6. I suffered from ulcers when I was in my teenage years. Fortunately, thanks to this man's research, I was able to get swift and effective treatment as soon as they were identified. Just the memory of them is enough to cause me a mild sensation of nausea, and several doctors have noted that I have a high pain threshold to begin with. I'm extremely grateful to dedicated people like Barry Marshall, who weren't afraid to challenge the establishment in order to benefit their patients.

  7. This guy is seriously a fucking hero. It's very sad that patients were continually told that their condition was psychosomatic.
    P.S. The Star sucks.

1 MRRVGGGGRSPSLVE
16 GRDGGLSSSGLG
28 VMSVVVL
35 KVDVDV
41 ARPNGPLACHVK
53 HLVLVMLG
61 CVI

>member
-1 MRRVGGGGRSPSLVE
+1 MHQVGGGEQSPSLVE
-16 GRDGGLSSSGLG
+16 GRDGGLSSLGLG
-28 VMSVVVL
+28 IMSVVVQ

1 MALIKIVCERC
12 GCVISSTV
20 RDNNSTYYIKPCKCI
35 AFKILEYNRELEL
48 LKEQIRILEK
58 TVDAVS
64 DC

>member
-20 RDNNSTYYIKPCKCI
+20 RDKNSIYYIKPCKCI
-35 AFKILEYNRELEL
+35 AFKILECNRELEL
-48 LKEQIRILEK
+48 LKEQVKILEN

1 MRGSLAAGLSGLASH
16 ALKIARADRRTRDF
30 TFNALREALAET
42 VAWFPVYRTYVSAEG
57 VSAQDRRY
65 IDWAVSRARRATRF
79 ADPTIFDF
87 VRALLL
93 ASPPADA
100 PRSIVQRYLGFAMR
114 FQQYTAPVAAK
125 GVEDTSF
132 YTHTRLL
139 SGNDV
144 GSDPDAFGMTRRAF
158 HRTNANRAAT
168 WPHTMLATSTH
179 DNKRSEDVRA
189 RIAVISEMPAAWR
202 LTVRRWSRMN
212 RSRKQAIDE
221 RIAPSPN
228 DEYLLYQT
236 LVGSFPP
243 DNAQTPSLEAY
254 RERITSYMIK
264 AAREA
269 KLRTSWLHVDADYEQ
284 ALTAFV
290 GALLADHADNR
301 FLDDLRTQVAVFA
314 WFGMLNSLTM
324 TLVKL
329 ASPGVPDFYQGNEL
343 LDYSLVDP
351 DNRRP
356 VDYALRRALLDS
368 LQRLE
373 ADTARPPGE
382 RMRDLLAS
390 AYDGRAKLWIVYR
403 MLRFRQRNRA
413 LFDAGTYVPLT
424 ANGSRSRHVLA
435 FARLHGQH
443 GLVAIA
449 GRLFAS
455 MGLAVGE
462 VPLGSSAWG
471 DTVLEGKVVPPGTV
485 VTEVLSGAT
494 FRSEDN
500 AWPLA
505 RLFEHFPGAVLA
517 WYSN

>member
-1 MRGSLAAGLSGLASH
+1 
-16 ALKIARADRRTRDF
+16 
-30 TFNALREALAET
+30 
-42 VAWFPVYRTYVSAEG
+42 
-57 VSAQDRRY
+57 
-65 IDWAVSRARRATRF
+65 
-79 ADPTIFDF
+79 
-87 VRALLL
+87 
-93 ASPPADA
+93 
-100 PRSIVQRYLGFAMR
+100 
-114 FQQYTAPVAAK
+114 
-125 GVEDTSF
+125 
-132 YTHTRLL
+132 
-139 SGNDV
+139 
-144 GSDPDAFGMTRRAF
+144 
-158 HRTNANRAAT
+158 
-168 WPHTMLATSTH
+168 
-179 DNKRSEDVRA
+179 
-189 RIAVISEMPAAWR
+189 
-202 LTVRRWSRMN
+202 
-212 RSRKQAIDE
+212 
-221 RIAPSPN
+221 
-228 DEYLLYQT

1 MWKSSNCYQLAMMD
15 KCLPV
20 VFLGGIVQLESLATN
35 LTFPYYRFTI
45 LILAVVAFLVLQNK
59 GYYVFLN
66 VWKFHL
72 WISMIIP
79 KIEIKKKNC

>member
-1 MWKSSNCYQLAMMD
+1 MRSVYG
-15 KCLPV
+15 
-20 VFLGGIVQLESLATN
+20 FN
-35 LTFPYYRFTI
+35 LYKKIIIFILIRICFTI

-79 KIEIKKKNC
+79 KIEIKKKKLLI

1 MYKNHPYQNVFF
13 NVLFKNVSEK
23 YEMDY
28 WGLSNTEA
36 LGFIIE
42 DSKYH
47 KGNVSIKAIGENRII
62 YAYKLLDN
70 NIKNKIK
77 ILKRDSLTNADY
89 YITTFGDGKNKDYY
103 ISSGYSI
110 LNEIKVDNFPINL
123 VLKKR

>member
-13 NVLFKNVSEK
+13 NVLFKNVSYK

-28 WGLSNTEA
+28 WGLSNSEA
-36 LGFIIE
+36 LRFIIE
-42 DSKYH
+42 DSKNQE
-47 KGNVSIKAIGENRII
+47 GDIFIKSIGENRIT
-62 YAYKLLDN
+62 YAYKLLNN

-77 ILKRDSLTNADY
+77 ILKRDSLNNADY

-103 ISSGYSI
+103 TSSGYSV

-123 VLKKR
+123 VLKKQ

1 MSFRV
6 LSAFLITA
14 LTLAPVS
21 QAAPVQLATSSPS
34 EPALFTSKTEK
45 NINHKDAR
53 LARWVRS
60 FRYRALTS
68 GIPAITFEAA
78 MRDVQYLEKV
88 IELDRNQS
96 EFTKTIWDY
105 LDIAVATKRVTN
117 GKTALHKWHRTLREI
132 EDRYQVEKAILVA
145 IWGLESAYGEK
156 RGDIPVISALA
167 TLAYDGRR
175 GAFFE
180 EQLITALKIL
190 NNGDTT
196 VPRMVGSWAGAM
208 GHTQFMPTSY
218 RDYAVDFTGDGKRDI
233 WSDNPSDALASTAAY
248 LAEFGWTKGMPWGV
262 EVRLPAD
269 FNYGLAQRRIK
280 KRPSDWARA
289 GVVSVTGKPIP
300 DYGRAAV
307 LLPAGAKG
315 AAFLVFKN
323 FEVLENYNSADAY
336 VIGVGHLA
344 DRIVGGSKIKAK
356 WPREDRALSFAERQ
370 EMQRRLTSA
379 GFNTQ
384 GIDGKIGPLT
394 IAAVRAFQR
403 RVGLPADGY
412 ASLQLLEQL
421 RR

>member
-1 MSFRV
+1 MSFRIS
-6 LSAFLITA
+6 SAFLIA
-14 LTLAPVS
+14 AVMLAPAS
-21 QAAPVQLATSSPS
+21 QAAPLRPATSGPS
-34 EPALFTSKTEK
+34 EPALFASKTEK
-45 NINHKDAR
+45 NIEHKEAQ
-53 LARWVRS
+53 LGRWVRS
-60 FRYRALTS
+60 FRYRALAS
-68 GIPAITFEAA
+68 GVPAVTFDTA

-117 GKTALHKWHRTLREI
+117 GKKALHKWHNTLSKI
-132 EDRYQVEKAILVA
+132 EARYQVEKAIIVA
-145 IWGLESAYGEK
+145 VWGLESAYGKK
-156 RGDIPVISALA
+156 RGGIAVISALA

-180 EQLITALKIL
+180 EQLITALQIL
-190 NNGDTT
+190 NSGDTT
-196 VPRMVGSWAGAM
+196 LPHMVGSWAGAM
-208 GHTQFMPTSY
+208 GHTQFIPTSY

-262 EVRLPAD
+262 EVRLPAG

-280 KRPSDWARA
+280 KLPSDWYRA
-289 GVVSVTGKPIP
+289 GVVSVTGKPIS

8. Unfortunately, ignoring the mountain of evidence and believing only what the mainstream theories officially say is a symptom we still hold onto today when it comes to many things. Right now there is a mountain of evidence that the planet it warming and that sea levels will rise due to that warming, the warming can be proven to be our(humans) fault. Yet some in the world, a lot in the USA, feel none of it is true, including that sea levels are rising. Like get inland folks, really this is happening, right now. Same thing is going on in Egypt with the Sphinx, their is a minority of scientists geologists and archeologists that believe and have a mountain of evidence that the Spinx is much, much, much older than what we are told. There is a majority fighting this truth, ok so google when the Spinx was built, (they) say only 4500 yrs old, now google 800,000 yr old Spinx theory, just saying, seems like we have more to learn. This is just another example of science proving truths and humans trying to stop that truth, we cant let them stop knowledge, its our only true weapon! Love your channel keep it up!